The Richards Bay industrial development zone (RBIDZ) signed a memorandum of understanding (MoU) with Dubai-based trader DBL World General Trading last month, which could result in South African produce, particularly meat and poultry products, being exported to the United Arab Emirates (UAE).
The signing ceremony took place during a seminar between potential buyers and small-scale and commercial farmers to determine capacity and demand requirements. The seminar included a session on halaal compliance requirements with the South African National Halaal Authority.
RBIDZ research and marketing intelligence manager Brenda Mabaso tells Engineering News that DBL has placed a large order of poultry and meat products, which is expected to arrive in Dubai within the next three months.
DBL CEO Ismail Khan says the products will be distributed from Dubai to other member States of the Gulf Cooperation Council, which comprises the UAE, Oman, Qatar, Bahrain, Kuwait and Saudi Arabia.
The products will also be supplied to other Islamic nations in the Middle East and North Africa.
DBL primarily supplies fresh and processed food products, particularly frozen produce, which it imports from a number of countries, including Brazil, Australia, Poland, Ukraine, Belgium, India and Egypt.
Mabaso highlights that 26 farmers have registered as potential suppliers of agricultural and agroprocessed goods to international markets, 11 of which have been awarded the opportunity to contribute to this order, owing to their ability to meet the demands of DBL.
The farmers will also supply produce, including vegetables and fruits; however, this will be determined on a seasonal basis and according to market demand.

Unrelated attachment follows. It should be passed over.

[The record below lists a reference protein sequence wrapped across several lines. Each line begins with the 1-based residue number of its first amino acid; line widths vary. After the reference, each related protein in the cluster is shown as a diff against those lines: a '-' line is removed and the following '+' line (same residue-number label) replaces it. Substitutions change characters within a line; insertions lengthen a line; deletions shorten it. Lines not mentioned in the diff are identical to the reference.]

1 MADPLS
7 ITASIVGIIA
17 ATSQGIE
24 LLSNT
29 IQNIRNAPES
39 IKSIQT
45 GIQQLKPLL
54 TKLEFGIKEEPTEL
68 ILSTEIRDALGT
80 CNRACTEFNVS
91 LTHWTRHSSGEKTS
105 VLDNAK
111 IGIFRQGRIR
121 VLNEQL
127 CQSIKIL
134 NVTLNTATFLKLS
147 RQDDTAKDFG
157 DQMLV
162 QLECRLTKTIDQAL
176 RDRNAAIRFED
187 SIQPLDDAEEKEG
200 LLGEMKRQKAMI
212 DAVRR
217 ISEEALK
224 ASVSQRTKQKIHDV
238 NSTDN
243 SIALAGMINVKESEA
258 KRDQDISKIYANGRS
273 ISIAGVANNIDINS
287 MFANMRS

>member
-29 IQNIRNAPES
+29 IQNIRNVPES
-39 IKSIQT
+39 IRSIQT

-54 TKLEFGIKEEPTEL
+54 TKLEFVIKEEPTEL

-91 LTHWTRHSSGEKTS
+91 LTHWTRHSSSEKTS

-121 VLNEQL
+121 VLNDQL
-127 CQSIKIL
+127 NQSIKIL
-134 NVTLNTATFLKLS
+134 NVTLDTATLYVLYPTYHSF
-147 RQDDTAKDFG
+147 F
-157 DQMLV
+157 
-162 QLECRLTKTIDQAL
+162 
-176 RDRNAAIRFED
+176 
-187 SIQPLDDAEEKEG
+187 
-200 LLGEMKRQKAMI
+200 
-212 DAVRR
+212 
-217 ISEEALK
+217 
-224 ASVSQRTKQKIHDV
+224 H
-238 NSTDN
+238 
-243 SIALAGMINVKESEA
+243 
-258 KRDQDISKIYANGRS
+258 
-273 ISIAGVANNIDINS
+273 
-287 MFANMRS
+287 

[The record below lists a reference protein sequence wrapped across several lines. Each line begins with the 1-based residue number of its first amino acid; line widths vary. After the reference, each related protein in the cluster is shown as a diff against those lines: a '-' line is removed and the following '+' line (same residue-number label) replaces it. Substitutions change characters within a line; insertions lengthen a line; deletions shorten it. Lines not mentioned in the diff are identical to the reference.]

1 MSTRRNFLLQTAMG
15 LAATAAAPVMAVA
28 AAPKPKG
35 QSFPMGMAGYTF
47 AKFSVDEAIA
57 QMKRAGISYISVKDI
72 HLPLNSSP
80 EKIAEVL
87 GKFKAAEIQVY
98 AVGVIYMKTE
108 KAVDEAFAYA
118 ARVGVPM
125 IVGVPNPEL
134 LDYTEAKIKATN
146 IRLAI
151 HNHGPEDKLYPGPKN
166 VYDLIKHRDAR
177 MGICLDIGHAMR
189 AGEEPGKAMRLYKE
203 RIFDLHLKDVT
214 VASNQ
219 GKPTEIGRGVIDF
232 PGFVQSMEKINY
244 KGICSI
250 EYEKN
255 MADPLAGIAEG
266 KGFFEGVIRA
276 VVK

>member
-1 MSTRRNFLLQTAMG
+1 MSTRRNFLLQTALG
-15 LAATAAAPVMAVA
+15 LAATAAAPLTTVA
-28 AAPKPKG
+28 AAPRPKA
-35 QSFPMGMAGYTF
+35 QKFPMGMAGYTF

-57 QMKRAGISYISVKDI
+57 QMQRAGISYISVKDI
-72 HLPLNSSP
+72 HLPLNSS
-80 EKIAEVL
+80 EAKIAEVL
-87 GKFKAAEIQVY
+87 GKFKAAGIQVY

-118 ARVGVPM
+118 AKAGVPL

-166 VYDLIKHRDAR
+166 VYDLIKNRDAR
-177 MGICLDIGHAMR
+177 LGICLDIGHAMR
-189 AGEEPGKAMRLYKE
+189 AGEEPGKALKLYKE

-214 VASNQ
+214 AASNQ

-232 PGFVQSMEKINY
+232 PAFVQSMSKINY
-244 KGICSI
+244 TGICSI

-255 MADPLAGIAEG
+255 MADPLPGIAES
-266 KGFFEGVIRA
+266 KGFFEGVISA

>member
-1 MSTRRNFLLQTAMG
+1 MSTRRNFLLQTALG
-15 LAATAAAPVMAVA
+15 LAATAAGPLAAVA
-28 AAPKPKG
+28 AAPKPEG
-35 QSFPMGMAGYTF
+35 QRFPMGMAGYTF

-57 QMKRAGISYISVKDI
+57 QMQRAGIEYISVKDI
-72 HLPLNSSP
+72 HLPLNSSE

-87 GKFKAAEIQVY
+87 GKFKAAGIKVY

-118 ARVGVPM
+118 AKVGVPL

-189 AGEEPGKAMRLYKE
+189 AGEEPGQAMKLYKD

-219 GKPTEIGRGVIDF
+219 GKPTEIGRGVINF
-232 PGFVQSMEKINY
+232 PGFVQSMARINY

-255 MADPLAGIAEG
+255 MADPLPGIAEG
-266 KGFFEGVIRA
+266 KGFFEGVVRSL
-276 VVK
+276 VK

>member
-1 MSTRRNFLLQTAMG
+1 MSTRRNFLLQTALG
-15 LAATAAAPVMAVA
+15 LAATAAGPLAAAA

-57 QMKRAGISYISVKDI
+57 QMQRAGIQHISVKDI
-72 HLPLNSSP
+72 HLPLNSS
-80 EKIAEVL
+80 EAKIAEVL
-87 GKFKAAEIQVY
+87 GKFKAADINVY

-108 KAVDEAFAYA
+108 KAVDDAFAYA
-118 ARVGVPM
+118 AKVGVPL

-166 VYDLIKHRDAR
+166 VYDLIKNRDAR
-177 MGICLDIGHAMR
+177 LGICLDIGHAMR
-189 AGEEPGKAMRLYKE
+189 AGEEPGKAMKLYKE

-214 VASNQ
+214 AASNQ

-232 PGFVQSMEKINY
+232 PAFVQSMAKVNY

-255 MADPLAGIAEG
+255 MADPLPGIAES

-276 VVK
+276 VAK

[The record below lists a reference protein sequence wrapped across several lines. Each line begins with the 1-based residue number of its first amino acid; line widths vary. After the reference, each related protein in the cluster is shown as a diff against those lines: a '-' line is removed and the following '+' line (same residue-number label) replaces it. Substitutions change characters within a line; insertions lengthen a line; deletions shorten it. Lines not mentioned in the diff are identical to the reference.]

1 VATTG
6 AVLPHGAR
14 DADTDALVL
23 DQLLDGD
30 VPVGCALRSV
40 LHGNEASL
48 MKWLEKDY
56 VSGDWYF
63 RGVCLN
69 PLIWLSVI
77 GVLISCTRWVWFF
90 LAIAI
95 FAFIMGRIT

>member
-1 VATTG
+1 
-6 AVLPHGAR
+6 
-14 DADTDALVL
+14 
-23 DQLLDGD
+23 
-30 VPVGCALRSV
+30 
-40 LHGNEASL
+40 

The RBIDZ has been strategically placed as an export fresh-produce and agroprocessing destination for farmers in KwaZulu-Natal, as part of government’s Growth Development Strategy, which prioritises agriculture as a means of alleviating poverty in KwaZulu-Natal.
Mabaso explains that the RBIDZ aims to eliminate poverty in the province by facilitating economic growth and job creation for small-scale and subsistence farmers, thereby transforming these farms into commercial operations.
To facilitate this development, the RBIDZ coordinated its efforts with a number of entities, including agriculture industry representative body AgriSA, the Department of Rural Development and the Department of Agriculture and Fisheries.
Citing a recently completed feasibility study, Mabaso states that the establishment of an agroprocessing and fresh-produce distribution centre in Richards Bay was found to be a viable business venture, owing to its close proximity to the Port of Richards Bay and, therefore, to export markets.
She points out that the RBIDZ’s location will provide a competitive advantage for farmers in the east and the centre of South Africa, as “current exports are . . . through Durban and most through Cape Town, which was found to be a challenge in terms of cost and turnaround time for most farmers [in those areas]”.